The PERT (Program Evaluation and Review Technique) has been around for some time. ["Application of a technique for Research and Development Program Evaluation," Malcolm, Roseboom, and Fazar, *Operations Research*, Volume 7, Number 5, Sep-Oct, 1959].

There are some who pride themselves on knowing every intricate detail of the source and evolution of PERT and its partner CPM (Critical Path Method). I'm not one of those. But the problems of scheduling and creating a credible schedule are still with us, even after all the historical assessment of who, why, and how we got to where we are.

**The PERT Formula**

First let's look at the PERT formula

T = (a + 4b + c) / 6

- T = expected duration (there is no cost in the PERT model, except when resource loading the schedule)
- a = the optimistic duration of the task
- b = the most likely duration of the task, the Mode, the most recurring value
- c = the pessimistic duration of the task

This is the "classical" PERT formula. This is the one implemented by the scheduling tools. Plug in the three value to the Microsoft Project columns and it will tell you the value of T, the expected time. This formula is in the text book, taught by all the teachers and possibly even used. The formula has been reverse engineered thought. The Standard deviation for the probability distribution function for all the possible value of a, b, and c is:

σ = (c - a)/6

This is where the reverse engineering took place. And the source of the problem of using PERT in any credible manner.

There are two fundamental statistical problems with PERT.

- The estimate of a and c. These are the endpoints of the Beta distribution from which their values are drawn. The probability elicitation literature tells us that is it difficult for a person to accurately estimate the absolute endpoints of a stochastic quantity. A stichastic quantity is a random variable whose underlying probability distributuion changes its shape with time. Stchastic quantities easily represnt realworld processes. Traffic flow, packet flow, bank teller line length, things like that.
- The estimate of b, the most likely time is also a problem. The original b is the Modal value of all the possible values of the task duration. But since the estimators have large amounts of empirical knowledge in their heads, they tend to estimate the median instead of the mode. The median is the middle most value. The Mode is the most recurring value. The difference between using the median and the mode is a significant asymmetric that PERT and the Beta distributions are not designed to handle. Remember the Beta and the classic formula were reverse engineered from the field data. This is called "curve fitting" and is a powerful way to forecast the future - IF the underlying statistical processes stay the same. Since they don't - they are stochastic - this is a problem.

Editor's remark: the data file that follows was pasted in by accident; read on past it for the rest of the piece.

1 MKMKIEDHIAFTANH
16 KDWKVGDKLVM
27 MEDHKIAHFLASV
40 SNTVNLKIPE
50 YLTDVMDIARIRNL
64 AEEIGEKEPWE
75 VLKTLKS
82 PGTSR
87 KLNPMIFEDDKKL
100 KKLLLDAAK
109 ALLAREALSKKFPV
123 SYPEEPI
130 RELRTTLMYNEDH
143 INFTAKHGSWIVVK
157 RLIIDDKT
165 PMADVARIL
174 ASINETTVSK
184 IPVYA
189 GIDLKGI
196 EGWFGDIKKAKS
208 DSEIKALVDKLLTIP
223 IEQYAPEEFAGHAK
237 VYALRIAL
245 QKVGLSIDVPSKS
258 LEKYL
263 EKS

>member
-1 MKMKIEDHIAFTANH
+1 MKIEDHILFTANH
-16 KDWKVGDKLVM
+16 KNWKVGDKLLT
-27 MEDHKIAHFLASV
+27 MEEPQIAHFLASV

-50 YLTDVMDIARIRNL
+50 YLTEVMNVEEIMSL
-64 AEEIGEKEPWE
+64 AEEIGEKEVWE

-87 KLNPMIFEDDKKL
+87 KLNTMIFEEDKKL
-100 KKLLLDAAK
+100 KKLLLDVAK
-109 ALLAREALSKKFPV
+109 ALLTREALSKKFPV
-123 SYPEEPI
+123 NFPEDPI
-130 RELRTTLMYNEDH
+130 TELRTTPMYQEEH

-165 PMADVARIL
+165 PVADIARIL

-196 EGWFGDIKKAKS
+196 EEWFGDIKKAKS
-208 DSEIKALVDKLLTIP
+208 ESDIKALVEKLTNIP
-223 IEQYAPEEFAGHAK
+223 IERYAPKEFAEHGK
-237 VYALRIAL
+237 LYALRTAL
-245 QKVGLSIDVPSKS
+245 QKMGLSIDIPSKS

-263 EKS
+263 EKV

There are some other limitations to PERT:

- Activity times are not stochastically independent
- The critical path comprises fewer activities than reasonable application of the Central Limit Theorem requires to have the modes of the most likely be credible.
- The approximations of activity duration mean and variance can deviate significantly from reasonable and accurate approximations of the underlying activities.
- Since only the mean and variance of the Beta distribution on which PERT is built is being used, there is little explicit attention being paid to the shape of the distribution. Mean and Variance do not define the shape of the Beta distribution.

**Another Major Source of Bias**

- The near critical path activities become critical in every real project. PERT does not make any consideration for these.
- Many parallel activities of roughly the same duration with differing variances produce wide swings in the estimated total duration. This occurs on small projects as well as large.
- PERT makes a very specific estimate of the variance (remember the reverse engineering). The Coon-Donaldson estimator ("Note on William A. Donaldson's 'The Estimation of the Mean and Variance of a PERT Activity Time,'" H. Coon,
*Operations Research*, Volume 13, Number 3, May-June, 1965) creates serious errors that are not accounted for in the normal "teaching" literature.

**Actionable Recommendations**

- Exercise great care of the myopic focus on the critical path. Near critical paths are the "show stoppers" of PERT.
- The difficulties of mis-specifying of activity duration - Mode versus Median
- Move beyond PERT to Monte Carlo simulation.